Labor pledges crackdown on dodgy company directors

NewsMember for Fraser, Andrew Leigh outside his office which is 600m outside the new Fraser border. He will now need to move to a new office inside the new Fraser electorate. 7 July 2016Photo by Rohan ThomsonThe Canberra TimesPolitical Insider: Sign up for our newsletter


All Australian company directors would be assigned special ID numbers under a new Labor policy designed to prevent them deliberately tanking their companies to avoid paying workers, creditors and the Tax Office.

The federal opposition is also promising tougher penalties for dodgy directors and stronger protections for employee entitlements under its plan for a crackdown on what is known as “phoenix activity”.

???The scourge of corporate Australia, phoenix activity costs the economy billions of dollars a year, but little has been done to stamp it out. It occurs when a company collapses with a mountain of debts and then rises from the ashes – like the mythical bird – with the same assets and customers to avoid paying bills.

Under Labor’s new policy – to be announced by frontbenchers Brendan O’Connor, Andrew Leigh and Katy Gallagher on Wednesday – all company directors would be forced to undergo a 100-point identity check.

Under current rules, it is easier to become a company director than it is to open a bank account. Applicants are not required to prove their identity or provide a record of their past corporate history, allowing unscrupulous directors to register a number of companies using different versions of their name.

Under the Labor plan, existing and prospective directors – about 2.5 million of them – would be assigned a director identification number via the Australian Securities and Investment Commission for a $50 fee.

The unique ID number would allow tracking of directors that have been involved in multiple failed companies and expose fictitious directors, considered the bane of credit rating agencies and the Tax Office.

The number would enable ASIC to build a database of directors’ corporate histories, helping it identify repeat offenders and candidates for disqualification from managing corporations. ???Labor will argue the ID number initiative will not add to red tape and could help cut down on paperwork by helping to pre-populate online forms.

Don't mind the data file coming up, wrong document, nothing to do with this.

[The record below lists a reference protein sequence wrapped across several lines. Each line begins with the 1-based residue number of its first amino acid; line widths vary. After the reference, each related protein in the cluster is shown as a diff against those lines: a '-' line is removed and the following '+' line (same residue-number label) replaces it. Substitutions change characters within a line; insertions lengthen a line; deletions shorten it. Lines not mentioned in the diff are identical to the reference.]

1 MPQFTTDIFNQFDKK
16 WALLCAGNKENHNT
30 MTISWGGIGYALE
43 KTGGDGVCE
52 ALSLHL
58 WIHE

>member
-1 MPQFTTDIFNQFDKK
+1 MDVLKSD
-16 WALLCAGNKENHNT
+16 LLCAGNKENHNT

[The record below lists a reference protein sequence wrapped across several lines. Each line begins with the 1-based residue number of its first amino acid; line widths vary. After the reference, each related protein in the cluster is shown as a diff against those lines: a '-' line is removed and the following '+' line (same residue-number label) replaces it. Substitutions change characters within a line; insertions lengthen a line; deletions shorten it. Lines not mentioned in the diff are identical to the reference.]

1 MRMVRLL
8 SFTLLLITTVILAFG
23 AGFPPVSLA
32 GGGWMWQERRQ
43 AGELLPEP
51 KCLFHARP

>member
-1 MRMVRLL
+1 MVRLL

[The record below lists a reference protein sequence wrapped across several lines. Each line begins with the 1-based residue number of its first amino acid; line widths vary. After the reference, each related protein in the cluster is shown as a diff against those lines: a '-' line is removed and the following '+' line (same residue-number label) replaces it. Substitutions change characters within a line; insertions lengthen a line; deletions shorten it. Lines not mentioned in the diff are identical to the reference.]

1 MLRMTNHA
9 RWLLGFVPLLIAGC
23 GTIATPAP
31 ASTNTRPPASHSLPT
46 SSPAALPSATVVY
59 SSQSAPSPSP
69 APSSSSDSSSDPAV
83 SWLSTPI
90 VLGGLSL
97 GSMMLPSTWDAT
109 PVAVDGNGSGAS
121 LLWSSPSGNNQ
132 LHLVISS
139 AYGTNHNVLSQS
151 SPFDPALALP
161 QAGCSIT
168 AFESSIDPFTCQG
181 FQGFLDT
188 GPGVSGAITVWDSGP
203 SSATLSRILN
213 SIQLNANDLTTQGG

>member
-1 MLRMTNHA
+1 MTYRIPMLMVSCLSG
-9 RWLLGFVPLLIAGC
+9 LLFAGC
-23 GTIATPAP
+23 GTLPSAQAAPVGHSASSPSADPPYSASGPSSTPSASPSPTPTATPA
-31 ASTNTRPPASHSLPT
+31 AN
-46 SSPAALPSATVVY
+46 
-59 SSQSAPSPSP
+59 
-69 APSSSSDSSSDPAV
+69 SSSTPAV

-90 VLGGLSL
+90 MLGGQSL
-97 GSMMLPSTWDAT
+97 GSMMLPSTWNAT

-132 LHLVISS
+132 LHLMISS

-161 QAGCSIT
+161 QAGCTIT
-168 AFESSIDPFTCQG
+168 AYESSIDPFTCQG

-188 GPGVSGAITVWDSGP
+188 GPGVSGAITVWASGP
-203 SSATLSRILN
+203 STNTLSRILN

Phoenix activity can have devastating impacts on small businesses, particularly suppliers and subcontractors, and employees. The issue has been particularly prevalent in the building industry but occurs across the economy.

Labor believes the more entrenched the activity becomes the worse it will get and the harder it will become to clamp down on.

ASIC recently said 11,494 companies had been identified as potentially engaging in illegal phoenix activity. The Tax Office told a recent Senate inquiry that the number of “potential” businesses illegitimately building their wealth through “fraudulent phoenix behaviours” was 19,800.

It estimates it is owed about $1.8 billion in debt from these entities.

The scandal that has rocked the Australian Tax Office has also been linked to phoenix activity, with reports that one of the accused co-conspirators of the $165 million fraud previously engaged in the activity.

The opposition says the current penalty regime is insufficient. It is proposing stiffer punishments for breaches of directors’ duties, managing companies while disqualified and refusing to open books to administrators.

The Productivity Commission has estimated phoenix activity costs the economy up to $3.2 billion a year, and has backed the idea of a unique ID number for directors. Experts and regulators have also called for more stringent ID standards.

Dr Leigh has described phoenix activity as “un-Australian”.

“The spread of phoenix activity throughout Australia hurts decent small businesses,” he said in February. “It hurts the people who worked for the failed company and the suppliers and subcontractors who worked with them. It also hurts honest taxpayers, who have to shell out more when some people don’t pay their fair share.”

In the last financial year, the Tax Office conducted almost 1000 audits into phoenix schemes and raided several offices.

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